With two very different movies coming out next week, director Steven Spielberg is back in the public consciousness in a very big way – not that we haven’t seen dozens of movies that reference, pay homage or were greatly influenced by his work in the time since his last movie, Indiana Jones and the Kingdom of the Crystal Skull. While his animated The Adventures of Tintin and the sweeping WWI epic War Horse don’t have much else in common, they’re both clearly Spielberg, tapping into some of the things we’ve seen from him before as well as entering new territory.
The Adventures of Tintin teams him with Peter Jackson to revive Herge’s popular character who has been the star of 24 graphic adventures, using performance capture and 3D animation. Jamie Bell plays Tintin, the intrepid reporter who comes across a mystery when he buys a model of an old warship called the Unicorn, a model that everyone wants to get their hands on. Helping Tintin solve the mystery is the alcoholic Captain Haddock, descendant of the original captain of the Unicorn, played by Andy Serkis, whose masterful performance capture work has graced Jackson’s “The Lord of the Rings” trilogy and King Kong, as well as this year’s Rise of the Planet of the Apes. Simon Pegg and Nick Frost play the bumbling identical twin investigators, Thompson and Thompson.
Co-written by current “Dr. Who” mastermind Stephen Moffat with fan faves Edgar Wright and Joe Cornish, Spielberg has created something that taps into the large-scale adventure of the Indiana Jones movies tempered by all sorts of other influences including Laurel and Hardy, crime noir, high seas adventure and more.
Paramount Pictures hooked ComingSoon.net up with a chance to talk directly to Spielberg about his work on The Adventures of Tintin, and though we didn’t get a ton of time with him, in the brief video interview below, we discussed:
* What he took away from Hergé’s comics when he first read them
A week earlier, we attended a press conference for Mr. Spielberg’s other movie War Horse, an adaptation of the book by Michael Morpurgo and subsequent Tony award-winning play.
It’s the story of Joey, a horse born in the Irish countryside just before World War I and taken in and trained by an ambitious young man named Albert (played by newcomer Jeremy Irvine). As the war breaks out, Joey is sold to a cavalry soldier (Tom Hiddleston) who rides him into battle, and we watch the horrors of the war unfold through Joey’s perspective as he changes owners a number of times while Albert tries to find him.
Here are some of the highlights from that press conference with Spielberg:
Making Films About History
“We didn’t invent the history of the horse and the first World War, which really spelled the end of the horse as a tool of war. This was the end of days for mounted cavalry charges, it was the end of days for the horse as anything other than beast of burden. As time marched on to the 20th Century, the horse became less and less useful in the military operations, it existed more symbolically than anything else. That was part and parcel of Michael Morpurgo’s book that he wrote in 1982 and certainly the play and we adapted both.”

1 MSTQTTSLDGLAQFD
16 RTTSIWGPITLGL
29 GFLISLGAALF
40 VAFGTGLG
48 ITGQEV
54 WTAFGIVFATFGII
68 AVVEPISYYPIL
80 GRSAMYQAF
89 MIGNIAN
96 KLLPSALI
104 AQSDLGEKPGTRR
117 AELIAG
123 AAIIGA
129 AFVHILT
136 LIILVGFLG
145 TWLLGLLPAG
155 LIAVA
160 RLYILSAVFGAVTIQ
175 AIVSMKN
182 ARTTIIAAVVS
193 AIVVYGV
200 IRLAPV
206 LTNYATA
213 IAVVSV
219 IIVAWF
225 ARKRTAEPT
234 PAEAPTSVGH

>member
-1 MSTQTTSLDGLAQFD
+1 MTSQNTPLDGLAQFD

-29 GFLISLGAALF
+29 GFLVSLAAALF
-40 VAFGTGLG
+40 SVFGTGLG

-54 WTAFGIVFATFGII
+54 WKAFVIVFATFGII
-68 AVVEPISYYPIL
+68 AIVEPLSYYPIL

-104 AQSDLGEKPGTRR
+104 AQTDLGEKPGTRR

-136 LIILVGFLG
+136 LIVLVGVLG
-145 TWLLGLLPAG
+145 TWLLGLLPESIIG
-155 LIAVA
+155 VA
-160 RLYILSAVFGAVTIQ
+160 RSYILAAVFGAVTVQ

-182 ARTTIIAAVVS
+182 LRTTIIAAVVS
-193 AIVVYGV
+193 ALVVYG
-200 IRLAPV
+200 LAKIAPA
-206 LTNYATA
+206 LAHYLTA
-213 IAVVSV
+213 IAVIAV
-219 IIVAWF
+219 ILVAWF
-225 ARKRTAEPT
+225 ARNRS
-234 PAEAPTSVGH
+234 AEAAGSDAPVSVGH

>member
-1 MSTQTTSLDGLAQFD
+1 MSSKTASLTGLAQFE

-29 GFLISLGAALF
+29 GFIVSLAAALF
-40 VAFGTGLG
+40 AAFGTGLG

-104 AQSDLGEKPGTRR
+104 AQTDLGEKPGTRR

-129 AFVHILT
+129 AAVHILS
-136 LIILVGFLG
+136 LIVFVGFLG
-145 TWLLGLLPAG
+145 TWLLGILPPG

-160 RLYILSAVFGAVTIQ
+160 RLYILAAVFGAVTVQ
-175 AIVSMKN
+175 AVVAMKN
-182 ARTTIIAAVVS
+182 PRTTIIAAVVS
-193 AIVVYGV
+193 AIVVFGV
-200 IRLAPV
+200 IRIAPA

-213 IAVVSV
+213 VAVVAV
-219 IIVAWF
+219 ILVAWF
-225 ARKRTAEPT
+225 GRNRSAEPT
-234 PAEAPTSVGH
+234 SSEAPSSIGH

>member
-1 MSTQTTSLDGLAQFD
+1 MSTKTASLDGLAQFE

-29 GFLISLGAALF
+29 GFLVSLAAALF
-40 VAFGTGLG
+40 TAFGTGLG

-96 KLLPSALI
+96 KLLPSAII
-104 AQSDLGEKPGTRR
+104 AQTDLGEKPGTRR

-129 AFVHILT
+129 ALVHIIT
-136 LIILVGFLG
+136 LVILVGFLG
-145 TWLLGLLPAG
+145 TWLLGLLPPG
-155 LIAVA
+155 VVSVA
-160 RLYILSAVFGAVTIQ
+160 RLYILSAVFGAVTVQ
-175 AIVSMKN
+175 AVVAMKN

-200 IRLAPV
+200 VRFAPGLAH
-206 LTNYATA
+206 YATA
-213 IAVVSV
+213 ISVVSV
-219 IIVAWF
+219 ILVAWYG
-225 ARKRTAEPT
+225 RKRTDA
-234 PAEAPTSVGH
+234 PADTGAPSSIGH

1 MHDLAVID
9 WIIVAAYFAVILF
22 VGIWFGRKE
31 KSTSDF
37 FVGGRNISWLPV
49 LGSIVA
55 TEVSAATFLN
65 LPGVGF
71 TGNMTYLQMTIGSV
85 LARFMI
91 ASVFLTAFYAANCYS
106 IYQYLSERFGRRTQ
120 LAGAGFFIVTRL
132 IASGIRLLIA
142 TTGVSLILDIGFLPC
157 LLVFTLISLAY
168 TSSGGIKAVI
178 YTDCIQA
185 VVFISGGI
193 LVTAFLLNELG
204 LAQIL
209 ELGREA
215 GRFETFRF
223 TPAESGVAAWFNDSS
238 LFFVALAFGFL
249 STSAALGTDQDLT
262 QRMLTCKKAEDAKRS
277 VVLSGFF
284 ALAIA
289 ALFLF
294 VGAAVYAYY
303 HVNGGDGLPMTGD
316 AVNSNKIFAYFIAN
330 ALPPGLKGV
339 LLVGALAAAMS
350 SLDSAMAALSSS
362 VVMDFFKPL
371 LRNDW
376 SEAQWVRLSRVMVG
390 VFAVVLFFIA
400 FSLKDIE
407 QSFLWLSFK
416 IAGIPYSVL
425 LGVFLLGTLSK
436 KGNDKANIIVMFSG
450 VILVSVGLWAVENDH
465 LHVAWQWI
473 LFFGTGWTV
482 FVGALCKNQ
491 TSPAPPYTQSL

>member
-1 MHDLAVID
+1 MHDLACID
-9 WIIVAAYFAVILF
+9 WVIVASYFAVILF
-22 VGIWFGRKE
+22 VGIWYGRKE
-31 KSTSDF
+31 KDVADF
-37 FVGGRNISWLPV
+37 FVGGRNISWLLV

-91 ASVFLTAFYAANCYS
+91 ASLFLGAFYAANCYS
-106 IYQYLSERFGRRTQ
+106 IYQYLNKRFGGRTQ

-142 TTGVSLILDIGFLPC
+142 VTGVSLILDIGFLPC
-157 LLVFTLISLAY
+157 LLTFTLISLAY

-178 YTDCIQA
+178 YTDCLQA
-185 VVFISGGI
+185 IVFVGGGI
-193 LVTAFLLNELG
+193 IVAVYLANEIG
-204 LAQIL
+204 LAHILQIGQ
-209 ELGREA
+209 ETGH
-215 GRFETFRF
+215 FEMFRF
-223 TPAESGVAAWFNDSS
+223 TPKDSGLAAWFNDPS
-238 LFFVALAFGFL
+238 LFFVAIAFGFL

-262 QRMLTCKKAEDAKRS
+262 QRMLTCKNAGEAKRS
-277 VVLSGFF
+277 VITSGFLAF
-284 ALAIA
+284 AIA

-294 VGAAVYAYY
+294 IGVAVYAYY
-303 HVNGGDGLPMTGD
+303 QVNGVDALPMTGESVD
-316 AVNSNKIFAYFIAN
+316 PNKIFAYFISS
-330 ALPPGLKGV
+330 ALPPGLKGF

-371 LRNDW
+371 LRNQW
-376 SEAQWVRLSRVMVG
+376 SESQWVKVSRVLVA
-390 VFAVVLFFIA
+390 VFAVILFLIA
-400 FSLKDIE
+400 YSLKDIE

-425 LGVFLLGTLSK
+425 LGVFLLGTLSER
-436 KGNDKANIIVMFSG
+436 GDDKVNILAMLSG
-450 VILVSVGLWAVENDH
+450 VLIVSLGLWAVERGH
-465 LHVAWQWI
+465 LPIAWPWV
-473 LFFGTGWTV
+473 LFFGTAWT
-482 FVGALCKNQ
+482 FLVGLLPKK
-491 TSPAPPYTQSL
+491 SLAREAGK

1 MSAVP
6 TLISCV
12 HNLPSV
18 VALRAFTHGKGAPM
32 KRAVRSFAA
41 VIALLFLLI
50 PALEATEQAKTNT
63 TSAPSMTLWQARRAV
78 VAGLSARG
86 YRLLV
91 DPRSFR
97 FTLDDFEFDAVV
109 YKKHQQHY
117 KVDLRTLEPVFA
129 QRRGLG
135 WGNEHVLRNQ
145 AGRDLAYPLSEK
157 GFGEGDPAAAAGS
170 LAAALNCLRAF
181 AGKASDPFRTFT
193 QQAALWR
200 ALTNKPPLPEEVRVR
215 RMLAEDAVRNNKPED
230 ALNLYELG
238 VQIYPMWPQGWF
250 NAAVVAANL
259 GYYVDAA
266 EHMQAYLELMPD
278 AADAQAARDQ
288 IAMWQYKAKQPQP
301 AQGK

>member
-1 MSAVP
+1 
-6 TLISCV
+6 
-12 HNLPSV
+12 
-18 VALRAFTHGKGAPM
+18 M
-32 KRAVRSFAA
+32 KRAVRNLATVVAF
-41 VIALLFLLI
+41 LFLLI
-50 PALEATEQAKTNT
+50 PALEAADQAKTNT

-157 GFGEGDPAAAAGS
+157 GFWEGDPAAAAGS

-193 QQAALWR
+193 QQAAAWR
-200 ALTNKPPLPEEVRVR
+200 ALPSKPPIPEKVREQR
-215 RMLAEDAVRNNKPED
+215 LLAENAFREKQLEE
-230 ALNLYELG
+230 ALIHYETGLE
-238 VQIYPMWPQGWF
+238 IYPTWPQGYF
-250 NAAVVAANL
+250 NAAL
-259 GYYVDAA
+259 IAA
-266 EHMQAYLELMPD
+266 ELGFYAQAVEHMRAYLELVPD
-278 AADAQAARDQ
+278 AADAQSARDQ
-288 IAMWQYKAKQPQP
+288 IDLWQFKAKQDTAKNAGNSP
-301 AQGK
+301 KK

“My first reaction whenever I deal into an episode of history that I don’t know very much about is anger that my teachers never taught me about it. That’s the first thing: why didn’t I learn this in school? And the second thing was just by Kathleen Kennedy and Joanna Johnston, a lot of us went to the Imperial War Museum and they opened up all of their backroom exhibits the public does not get to see on the 1st World War, and we were taken into the bowels of the museum, into their archives, because a lot of their exhibits are rotating exhibits and this was an exhibit for our eyes only and we went back there and we saw some things and got statistics and we learned so much we didn’t know about the first World War. I wasn’t able to bring it out in the film because this wasn’t meant to be a history lesson, so there’s nowhere in the film where it says 4 and a half million horses were killed in the 1st World War, but it was important that we got to understand the kind of jeopardy both Joey and his best friend Topthorn going to be in. It really informed us and gave us a little more gravitas when we started to work with (screenwriter) Richard (Curtis).”
Creating the War Scenes
“I didn’t really pay attention to the first World War, I didn’t know very much about it, and I also don’t consider ‘War Horse’ to be a war movie, it’s not one of my war movies. This is much more of a real story about the way that animals can actually connect people together. That’s what Joey does. Joey’s miracles are really in his great sense of optimism and hope and all the people he encounters and brings something new into their lives. So this was much more focused on the characters. The war was certainly a horrendous backdrop, created tremendous tension and drama and the need to survive, but unlike ‘Private Ryan,’ the war was not in the foreground with ‘War Horse.'”